Counting Stars

Each morning in Israel we begin with tefillah, as we do back at home at Community Day School. On Monday, our Torah service was unique because we read from a gorgeous Sephardic Torah that stands upright and is encased in decorated wood. It was also special because Aaron read his Bar Mitzvah portion in preparation for his ceremony on Thursday at the Kotel.

We then set out for a short climb to Tel Azekah, an archeological mound high above the Valley of Elah, where the battle between David and Goliath took place in the time of the Philistines at this historic stronghold of the Kingdom of Judah. Eitan recounted this biblical story, which was reenacted by Isaac (playing David) and Aaron (larger than life in the role of Goliath) as we overlooked the very location where the epic encounter took place.

Our next stop (yes, this all happens in one day!) was at Tel Maresha, a UNESCO World Heritage Site in an area known as the “Land of a Thousand Caves,” where we got our hands dirty as amateur archeologists. The man-made chalk caves at Maresha were used for quarries, burial grounds, animal shelters, workshops, and underground spaces for raising doves and pigeons. We learned that ancient inscriptions discovered at the site provide archeological credibility for the story of Chanukah and the Second Book of Maccabees. How cool!

Our simple instructions were to scrape, schlep, sift, and schvitz, not necessarily in that order. While digging and sifting through rock and dirt in the caves, CDS Class of 2019 stumbled upon fishbones and an animal jaw, plenty of pottery shards, and even a bronze makeup applicator that perhaps hadn’t been used in 2,000 years. They also found a large piece of pottery that maybe had a place at the Maccabee family dinner table …

After all that digging, we had to haul our archeological finds, along with the heavy buckets of clay and rocks, back to the surface. That took some serious CDS Class of 2019 teamwork. Then it was time to go spelunking, with an exciting (and very narrow) crawl through a candlelit cave, where we celebrated Alex’s birthday with an underground beatbox party led by Eitan.

At last it was on to Kfar Hanokdim, for our long-awaited camel ride and night spent sleeping Bedouin tents in the Judean desert. As we boarded our camels, the setting sun was breathtaking over the dramatic mountain landscape, and the evening desert breeze was a welcome respite from the serious heat of the day. Experience it here:

We enjoyed a traditional Bedouin dinner served on large trays with handmade pita, as well as a bonfire complete with s’mores and a special visitor–Eitan dressed in the guise of a Bedouin host and speaking in Arabic to answer our questions about desert life and culture; due to Eid al-Fitr at the end of Ramadan, actual Bedouin hospitality was not available.

After birthday cake for Alex, we then took a mindful reflection walk under the desert stars. Eitan reminded us that when Abraham complained to God that he was childless, God promised that his children would be as numerous as the stars in the sky: “God took him outside and said, ‘Look at the sky, and count the stars if you can! So will be your descendants.‘”(Gen. 15:5). How amazing it was that we were able to stand in the desert night, as Abraham once did, as his descendants, as numerous as the stars in the sky.

Eitan then shared a quote from poet and paratrooper Hannah Senesh: “There are stars whose radiance is visible on Earth though they have long been extinct. There are people whose brilliance continues to light the world even though they are no longer among the living.” Each of us chose a star and focused on people who inspire us, either living or from our past, and then reflected silently on the gifts those people have brought to our lives and how we want to live with intention based on the examples they set.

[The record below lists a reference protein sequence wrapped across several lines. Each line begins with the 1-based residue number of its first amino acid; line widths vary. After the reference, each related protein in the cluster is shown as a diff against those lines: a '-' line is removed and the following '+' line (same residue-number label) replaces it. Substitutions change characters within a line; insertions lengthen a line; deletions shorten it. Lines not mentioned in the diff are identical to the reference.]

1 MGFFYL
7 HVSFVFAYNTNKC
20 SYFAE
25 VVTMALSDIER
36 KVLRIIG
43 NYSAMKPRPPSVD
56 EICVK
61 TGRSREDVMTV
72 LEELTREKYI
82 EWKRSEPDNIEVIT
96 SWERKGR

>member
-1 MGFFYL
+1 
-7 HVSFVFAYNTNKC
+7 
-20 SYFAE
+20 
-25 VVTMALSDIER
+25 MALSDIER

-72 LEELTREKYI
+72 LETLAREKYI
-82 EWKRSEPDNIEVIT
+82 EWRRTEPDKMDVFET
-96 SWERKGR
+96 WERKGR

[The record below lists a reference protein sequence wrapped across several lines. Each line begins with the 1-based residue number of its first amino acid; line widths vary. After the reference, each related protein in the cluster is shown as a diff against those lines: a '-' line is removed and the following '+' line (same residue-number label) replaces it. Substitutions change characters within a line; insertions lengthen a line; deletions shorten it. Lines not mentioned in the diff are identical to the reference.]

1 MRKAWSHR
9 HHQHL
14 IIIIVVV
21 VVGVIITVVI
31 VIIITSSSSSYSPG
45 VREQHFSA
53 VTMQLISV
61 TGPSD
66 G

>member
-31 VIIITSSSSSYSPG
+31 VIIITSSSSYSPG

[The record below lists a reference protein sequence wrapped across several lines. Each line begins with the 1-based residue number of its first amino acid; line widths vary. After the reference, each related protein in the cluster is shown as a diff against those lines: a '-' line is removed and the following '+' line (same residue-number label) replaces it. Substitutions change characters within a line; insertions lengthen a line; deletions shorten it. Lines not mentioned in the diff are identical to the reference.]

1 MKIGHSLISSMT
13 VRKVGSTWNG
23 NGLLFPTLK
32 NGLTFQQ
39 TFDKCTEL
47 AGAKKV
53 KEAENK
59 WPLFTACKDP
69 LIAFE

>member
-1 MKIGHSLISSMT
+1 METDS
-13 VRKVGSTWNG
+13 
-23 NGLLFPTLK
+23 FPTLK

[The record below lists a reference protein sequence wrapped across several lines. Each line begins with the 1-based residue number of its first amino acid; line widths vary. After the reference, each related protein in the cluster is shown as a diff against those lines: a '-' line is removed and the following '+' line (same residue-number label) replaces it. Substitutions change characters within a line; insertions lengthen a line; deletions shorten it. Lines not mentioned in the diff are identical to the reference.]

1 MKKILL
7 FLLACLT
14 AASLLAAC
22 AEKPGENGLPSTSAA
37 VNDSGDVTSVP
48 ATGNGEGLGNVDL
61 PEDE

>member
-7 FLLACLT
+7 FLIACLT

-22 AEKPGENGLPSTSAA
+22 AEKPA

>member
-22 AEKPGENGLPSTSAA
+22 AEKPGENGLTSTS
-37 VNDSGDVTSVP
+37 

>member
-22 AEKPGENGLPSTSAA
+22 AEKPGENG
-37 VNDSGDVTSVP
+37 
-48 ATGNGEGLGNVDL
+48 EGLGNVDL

After sharing this powerful experience, at last it was time to retire to our tents in anticipation of our 4 a.m. wake-up call to climb Masada …

3 thoughts on “Counting Stars

  1. Each day this account of your activities leaves me stunned, breathless, moved, and filled with gratitude. I am grateful for the educators and guides leading our kids, for those keeping them safe, for our graduates – who make the most of every moment wherever they find themselves. So grateful to our worthy journalist, Jen, who makes it seem like we are right there with you (only without the schvitz).


  2. What a wonderful day!!!! Thank you so much for these amazing blog entries about their travels. Just amazing! I can’t wait to see the blog about Masada and the Dead Sea!


  3. This blog leaves me breathless. I’m trying to articulate the depth and breadth of this experience and there are so many emotions that I can’t seem to capture them all. I am so thankful for the teachers and you Jen for giving me/us peace of mind knowing our children are cared for and engaged. I am in awe of how much they have learned in such a short period of time. It is truly truly amazing! Every time I hop on this blog (breathless with anticipation I might add) I learn something new that I didn’t learn from the other blog entries like for example, the Hannah Senesh connection among many others. It’s amazing how even the slightest piece of dirt or the dust particle in the sky has a spiritual and holy Jewish significance beyond the mundane that is enriched through stories. Judaism is a storytelling culture! It’s a different way of looking at the world and these kids will have such a deeper enriched understanding of their beyond the classroom that will give them far with the wings they need to fly. They are confident, soaring… rising like the eagle flying over Masada, which I can’t wait to read by the way.


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